The Mayd's Tragedy

The Mayd's Tragedy is in Jacobean and Restoration Plays.

Samuel Pepys' Diary 16 May 1661. 16 May 1661. Up early to see whether the work of my house be quite done, and I found it to my mind. Staid at home all the morning, and about 2 o'clock went in my velvet coat by water to the Savoy, and there, having staid a good while, I was called into the Lords, and there, quite contrary to my expectations, they did treat me very civilly, telling me that what they had done was out of zeal to the King's service, and that they would joyne with the governors of the chest with all their hearts, since they knew that there was any, which they did not before. I give them very respectful answer and so went away to the Theatre, and there saw the latter end of "The Mayd's Tragedy", which I never saw before, and methinks it is too sad and melancholy.
Thence homewards, and meeting Mr. Creed I took him by water to the Wardrobe with me, and there we found my Lord newly gone away with the Duke of Ormond (50) and some others, whom he had had to the collation; and so we, with the rest of the servants in the hall, sat down and eat of the best cold meats that ever I eat on in all my life. From thence I went home (Mr. Moore with me to the waterside, telling me how kindly he is used by my Lord and my Lady since his coming hither as a servant), and to bed.

In 1715 Godfrey Kneller Painter 1646-1723. Portrait of James Butler 1st Duke Ormonde 1610-1688.Around 1647 Peter Lely Painter 1618-1680. Portrait of James Butler 1st Duke Ormonde 1610-1688.Around 1678 Peter Lely Painter 1618-1680. Portrait of James Butler 1st Duke Ormonde 1610-1688 in his Garter Robes.Before 10 Sep 1687 Willem Wissing Painter 1656-1687. Portrait of James Butler 1st Duke Ormonde 1610-1688.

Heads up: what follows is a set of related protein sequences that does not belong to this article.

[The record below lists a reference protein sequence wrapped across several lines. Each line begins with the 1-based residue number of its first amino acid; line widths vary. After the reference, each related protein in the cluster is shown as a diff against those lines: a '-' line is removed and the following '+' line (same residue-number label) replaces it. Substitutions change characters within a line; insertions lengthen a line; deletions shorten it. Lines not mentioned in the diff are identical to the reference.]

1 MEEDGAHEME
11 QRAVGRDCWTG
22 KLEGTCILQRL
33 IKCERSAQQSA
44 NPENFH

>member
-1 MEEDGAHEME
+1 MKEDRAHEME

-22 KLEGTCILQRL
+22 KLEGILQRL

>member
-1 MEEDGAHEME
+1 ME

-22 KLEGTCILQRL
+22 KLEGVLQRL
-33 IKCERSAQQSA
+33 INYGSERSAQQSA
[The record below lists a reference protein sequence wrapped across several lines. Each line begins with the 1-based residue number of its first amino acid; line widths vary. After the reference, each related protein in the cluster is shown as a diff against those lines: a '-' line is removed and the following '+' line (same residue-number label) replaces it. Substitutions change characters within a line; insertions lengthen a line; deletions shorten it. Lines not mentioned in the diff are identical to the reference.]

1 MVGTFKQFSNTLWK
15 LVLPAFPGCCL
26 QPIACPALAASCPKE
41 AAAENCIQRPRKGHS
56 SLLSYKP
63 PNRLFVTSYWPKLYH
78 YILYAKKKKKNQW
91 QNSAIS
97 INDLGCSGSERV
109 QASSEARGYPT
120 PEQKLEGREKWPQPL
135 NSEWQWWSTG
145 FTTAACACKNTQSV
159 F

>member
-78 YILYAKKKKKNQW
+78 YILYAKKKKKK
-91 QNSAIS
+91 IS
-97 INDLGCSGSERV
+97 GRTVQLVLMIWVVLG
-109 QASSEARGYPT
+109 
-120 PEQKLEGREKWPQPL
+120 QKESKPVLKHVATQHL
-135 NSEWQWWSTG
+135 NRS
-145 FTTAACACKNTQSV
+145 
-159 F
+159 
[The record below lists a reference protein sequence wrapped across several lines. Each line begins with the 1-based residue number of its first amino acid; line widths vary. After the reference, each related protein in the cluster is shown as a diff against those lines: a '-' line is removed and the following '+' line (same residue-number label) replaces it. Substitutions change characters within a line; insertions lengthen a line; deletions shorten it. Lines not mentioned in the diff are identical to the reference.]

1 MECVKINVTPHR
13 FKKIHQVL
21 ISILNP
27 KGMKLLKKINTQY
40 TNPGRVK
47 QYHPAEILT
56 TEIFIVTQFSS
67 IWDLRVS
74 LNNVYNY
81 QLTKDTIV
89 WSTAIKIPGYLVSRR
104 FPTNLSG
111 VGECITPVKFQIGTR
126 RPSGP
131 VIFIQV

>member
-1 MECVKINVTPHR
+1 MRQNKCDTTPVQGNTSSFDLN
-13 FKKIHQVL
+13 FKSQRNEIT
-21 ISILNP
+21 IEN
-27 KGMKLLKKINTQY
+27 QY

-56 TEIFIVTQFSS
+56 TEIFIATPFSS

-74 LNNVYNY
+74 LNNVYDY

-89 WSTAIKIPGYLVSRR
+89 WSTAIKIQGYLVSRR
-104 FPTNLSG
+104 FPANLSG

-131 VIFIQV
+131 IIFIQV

Samuel Pepys' Diary 18 February 1667. 18 Feb 1667. Up, and to my bookbinder's, and there mightily pleased to see some papers of the account we did give the Parliament of the expense of the Navy sewed together, which I could not have conceived before how prettily it was done. Then by coach to the Exchequer about some tallies, and thence back again home, by the way meeting Mr. Weaver, of Huntingdon, and did discourse our business of law together, which did ease my mind, for I was afeard I have omitted doing what I in prudence ought to have done.
So home and to dinner, and after dinner to the office, where je had Mrs. Burrows all [Note. Alone] a my closet, and did there 'baiser and toucher ses mamelles'... [Note. 'baiser and toucher ses mamelles' 'kiss and touch her breasts'. Missing text: 'as much as yo quisere hasta a hazer me hazer, but ella would not suffer that yo should poner mi mano abaxo ses jupes, which yo endeavoured' 'as much as I wanted .... but she would not suffer that I should put hands between her thighs, which I tried']
Thence away, and with my wife by coach to the Duke of York's play-house, expecting a new play, and so stayed not no more than other people, but to the King's house, to "The Mayd's Tragedy"; but vexed all the while with two talking ladies and Sir Charles Sedley (27); yet pleased to hear their discourse, he being a stranger. And one of the ladies would, and did sit with her mask on, all the play, and, being exceeding witty as ever I heard woman, did talk most pleasantly with him; but was, I believe, a virtuous woman, and of quality. He would fain know who she was, but she would not tell; yet did give him many pleasant hints of her knowledge of him, by that means setting his brains at work to find, out who she was, and did give him leave to use all means to find out who she was, but pulling off her mask. He was mighty witty, and she also making sport with him very inoffensively, that a more pleasant 'rencontre' I never heard. But by that means lost the pleasure of the play wholly, to which now and then Sir Charles Sedley's exceptions against both words and pronouncing were very pretty.
So home and to the office, did much business, then home, to supper, and to bed.